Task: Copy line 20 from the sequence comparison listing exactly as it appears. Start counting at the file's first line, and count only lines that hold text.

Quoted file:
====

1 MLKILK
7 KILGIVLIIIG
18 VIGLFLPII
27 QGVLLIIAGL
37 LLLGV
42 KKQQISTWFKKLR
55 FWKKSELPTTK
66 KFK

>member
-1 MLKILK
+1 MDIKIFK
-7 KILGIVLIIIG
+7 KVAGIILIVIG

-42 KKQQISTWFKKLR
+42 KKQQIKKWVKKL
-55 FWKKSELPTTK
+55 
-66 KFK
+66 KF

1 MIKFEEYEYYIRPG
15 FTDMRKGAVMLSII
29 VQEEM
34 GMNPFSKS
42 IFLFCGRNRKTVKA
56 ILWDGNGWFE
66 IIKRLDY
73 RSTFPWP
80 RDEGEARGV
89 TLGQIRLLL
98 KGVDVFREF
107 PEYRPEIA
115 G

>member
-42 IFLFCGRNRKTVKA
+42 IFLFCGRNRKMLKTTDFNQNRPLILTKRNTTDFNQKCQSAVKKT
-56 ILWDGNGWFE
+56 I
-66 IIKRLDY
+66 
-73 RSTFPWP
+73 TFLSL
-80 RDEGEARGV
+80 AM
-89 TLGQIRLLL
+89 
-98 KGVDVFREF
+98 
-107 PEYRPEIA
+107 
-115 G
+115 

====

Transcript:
1 MIKFEEYEYYIRPG